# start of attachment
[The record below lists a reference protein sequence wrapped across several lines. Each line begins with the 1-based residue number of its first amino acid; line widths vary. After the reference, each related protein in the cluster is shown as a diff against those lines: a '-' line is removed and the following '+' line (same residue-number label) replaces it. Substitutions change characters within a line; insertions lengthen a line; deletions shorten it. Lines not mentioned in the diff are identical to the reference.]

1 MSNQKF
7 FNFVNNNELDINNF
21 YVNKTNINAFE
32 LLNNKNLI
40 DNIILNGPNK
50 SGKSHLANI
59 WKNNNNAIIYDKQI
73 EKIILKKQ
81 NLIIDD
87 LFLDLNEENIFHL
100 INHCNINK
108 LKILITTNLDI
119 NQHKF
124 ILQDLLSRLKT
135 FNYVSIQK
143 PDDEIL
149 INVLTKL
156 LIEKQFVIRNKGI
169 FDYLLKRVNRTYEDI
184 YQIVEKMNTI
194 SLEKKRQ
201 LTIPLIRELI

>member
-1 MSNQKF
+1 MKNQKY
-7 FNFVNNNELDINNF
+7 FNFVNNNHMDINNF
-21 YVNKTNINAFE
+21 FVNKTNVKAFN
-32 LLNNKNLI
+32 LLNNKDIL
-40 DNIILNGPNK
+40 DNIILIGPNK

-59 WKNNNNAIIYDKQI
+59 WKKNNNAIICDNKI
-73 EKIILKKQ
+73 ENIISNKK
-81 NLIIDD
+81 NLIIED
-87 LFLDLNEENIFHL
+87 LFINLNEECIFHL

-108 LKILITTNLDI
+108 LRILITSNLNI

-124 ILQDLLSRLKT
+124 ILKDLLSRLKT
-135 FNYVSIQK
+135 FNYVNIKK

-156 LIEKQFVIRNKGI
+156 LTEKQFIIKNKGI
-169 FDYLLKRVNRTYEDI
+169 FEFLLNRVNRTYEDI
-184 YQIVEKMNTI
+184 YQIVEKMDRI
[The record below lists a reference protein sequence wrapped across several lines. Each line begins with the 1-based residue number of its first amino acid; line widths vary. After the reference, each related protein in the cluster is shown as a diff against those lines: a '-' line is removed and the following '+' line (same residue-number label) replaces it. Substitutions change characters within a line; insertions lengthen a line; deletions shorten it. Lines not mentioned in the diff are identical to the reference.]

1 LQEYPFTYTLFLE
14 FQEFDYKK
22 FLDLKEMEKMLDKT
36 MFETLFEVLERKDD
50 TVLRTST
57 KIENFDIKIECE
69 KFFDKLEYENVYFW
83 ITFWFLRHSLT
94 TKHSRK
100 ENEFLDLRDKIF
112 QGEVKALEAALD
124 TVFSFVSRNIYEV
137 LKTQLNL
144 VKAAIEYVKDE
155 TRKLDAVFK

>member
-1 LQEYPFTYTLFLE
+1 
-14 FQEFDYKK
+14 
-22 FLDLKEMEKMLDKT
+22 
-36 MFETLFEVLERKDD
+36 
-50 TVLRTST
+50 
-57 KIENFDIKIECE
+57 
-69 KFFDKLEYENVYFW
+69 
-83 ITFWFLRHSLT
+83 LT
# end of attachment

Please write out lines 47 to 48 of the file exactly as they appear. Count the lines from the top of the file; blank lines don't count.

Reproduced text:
-135 FNYVSIQK
+135 FNYVNIKK